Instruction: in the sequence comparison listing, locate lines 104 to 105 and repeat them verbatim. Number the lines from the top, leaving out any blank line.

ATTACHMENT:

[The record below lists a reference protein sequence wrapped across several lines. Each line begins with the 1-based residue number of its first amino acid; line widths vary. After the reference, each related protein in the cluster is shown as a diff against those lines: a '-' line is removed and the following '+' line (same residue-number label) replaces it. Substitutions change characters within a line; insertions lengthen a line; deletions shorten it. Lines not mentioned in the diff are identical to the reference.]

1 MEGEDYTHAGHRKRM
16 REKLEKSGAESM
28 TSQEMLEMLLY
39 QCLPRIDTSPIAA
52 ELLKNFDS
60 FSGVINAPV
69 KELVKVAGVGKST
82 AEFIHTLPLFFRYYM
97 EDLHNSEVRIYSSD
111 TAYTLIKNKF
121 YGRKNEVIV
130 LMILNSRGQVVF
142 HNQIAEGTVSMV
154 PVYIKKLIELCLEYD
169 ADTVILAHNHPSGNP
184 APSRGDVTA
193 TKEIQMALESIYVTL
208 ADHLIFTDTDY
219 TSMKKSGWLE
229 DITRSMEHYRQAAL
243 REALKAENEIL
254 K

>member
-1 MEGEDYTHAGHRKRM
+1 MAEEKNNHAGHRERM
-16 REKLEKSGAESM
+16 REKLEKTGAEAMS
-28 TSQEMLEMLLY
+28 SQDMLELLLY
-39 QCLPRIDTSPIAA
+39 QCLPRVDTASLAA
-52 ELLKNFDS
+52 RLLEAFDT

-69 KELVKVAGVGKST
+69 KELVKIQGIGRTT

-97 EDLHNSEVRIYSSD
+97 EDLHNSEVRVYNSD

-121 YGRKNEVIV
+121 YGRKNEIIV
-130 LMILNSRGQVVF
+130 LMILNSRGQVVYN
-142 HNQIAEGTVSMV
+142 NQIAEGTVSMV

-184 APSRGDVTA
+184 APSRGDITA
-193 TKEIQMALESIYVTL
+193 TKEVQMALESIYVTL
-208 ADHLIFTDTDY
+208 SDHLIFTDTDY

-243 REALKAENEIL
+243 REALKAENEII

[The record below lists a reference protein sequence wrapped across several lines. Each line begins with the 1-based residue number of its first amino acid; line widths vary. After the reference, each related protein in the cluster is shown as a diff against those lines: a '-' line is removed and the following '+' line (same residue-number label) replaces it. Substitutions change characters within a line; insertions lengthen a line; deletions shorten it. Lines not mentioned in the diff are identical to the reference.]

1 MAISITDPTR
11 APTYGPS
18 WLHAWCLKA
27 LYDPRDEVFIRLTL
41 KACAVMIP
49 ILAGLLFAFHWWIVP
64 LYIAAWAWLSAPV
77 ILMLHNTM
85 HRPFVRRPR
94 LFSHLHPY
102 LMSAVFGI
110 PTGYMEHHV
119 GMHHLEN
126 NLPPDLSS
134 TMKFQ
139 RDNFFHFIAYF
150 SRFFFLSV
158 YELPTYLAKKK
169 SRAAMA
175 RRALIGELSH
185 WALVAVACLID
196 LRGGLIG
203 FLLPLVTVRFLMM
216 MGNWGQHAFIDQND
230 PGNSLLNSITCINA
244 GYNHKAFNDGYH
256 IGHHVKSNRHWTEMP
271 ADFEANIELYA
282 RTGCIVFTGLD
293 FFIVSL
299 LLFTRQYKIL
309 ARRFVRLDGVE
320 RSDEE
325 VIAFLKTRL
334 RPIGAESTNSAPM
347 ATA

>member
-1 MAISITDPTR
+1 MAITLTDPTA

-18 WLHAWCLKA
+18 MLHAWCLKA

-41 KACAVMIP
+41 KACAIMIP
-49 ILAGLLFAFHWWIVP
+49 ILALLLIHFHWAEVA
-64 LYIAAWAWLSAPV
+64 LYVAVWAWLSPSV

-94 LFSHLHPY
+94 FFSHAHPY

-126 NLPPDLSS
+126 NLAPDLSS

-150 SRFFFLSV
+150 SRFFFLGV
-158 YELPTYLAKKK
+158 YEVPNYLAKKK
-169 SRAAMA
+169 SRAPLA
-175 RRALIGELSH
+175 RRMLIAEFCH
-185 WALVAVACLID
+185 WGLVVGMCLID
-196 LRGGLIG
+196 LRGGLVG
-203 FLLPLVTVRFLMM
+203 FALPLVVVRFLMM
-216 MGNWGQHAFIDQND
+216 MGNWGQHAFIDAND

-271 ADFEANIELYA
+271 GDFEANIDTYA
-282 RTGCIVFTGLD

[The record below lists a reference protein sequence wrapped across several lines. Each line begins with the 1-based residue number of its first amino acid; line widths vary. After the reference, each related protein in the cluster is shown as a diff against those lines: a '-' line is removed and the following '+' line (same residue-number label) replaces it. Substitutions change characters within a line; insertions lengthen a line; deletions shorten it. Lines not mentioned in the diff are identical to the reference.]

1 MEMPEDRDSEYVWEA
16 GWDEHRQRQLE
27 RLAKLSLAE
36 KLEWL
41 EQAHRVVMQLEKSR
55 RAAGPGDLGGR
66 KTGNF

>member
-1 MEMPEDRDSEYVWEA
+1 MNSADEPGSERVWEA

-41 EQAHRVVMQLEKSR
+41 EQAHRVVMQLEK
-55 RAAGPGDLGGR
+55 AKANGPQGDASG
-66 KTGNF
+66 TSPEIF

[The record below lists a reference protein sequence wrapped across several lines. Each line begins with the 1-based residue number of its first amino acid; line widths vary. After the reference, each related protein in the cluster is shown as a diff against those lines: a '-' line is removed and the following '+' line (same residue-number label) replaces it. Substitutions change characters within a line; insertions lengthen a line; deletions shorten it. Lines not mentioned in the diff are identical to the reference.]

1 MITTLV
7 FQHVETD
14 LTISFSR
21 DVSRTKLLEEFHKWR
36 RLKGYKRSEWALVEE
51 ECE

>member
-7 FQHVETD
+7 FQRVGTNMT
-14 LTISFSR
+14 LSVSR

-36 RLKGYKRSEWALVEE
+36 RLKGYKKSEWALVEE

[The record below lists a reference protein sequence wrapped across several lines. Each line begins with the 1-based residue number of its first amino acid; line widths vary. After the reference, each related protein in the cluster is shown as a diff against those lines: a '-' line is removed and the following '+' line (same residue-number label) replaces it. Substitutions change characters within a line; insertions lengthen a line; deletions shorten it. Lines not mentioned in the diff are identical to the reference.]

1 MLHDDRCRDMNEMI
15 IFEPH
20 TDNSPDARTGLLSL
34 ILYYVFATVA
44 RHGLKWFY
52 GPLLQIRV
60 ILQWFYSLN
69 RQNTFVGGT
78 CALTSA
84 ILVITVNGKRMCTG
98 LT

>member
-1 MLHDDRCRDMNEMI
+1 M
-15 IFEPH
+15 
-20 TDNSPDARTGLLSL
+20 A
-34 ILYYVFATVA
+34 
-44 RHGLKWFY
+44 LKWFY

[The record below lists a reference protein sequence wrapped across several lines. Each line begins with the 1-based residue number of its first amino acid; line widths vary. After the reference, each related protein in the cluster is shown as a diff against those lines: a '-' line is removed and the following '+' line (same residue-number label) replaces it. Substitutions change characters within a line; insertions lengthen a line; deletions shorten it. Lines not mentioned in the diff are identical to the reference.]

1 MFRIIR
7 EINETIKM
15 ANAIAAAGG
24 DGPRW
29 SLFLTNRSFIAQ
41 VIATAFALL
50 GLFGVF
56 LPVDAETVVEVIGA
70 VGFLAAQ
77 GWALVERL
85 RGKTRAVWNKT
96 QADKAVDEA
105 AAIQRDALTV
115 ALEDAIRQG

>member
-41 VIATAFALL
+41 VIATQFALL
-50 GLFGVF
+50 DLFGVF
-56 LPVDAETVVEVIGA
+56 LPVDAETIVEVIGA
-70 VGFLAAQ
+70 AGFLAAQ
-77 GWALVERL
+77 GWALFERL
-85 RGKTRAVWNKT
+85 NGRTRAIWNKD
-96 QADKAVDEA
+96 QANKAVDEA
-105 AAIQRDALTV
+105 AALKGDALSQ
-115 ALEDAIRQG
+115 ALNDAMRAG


+126 NLAPDLSS

-150 SRFFFLSV